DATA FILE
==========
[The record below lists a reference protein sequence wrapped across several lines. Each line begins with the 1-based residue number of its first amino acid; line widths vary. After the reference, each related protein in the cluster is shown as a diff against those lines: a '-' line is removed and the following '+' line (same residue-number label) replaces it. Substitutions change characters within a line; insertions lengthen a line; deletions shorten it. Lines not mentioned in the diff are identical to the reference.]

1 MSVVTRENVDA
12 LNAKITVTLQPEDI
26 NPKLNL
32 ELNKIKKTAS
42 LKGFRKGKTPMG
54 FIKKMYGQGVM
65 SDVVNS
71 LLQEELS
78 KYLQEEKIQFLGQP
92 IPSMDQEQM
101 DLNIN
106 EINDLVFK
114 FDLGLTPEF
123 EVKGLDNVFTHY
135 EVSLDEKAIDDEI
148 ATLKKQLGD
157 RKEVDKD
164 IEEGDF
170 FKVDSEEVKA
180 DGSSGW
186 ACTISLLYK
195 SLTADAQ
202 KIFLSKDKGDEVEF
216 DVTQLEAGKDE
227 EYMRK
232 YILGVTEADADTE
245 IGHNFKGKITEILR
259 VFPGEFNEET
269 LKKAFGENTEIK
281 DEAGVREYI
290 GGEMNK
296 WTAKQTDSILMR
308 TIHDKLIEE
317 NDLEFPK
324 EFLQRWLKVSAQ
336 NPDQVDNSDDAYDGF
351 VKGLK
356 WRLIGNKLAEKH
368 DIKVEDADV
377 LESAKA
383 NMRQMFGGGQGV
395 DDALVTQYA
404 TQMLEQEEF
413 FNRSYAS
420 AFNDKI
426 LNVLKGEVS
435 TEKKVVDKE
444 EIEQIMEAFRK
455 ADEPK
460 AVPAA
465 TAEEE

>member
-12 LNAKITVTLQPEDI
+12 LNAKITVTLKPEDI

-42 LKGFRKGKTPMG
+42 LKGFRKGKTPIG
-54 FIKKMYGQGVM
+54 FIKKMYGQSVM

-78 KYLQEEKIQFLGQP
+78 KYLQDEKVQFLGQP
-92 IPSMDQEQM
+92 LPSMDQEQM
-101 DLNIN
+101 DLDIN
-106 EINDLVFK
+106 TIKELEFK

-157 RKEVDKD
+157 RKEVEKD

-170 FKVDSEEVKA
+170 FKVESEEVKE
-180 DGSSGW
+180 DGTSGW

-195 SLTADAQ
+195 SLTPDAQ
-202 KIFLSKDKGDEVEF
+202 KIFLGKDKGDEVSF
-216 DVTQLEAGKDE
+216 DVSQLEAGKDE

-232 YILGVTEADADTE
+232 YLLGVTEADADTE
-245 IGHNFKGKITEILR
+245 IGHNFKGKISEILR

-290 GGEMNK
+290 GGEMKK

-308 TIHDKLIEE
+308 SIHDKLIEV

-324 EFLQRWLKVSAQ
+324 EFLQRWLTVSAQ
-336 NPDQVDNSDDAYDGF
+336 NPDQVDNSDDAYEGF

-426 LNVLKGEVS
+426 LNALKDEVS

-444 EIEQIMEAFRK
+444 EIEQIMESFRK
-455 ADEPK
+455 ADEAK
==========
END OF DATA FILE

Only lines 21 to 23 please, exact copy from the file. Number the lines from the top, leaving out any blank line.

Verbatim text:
180 DGSSGW
186 ACTISLLYK
195 SLTADAQ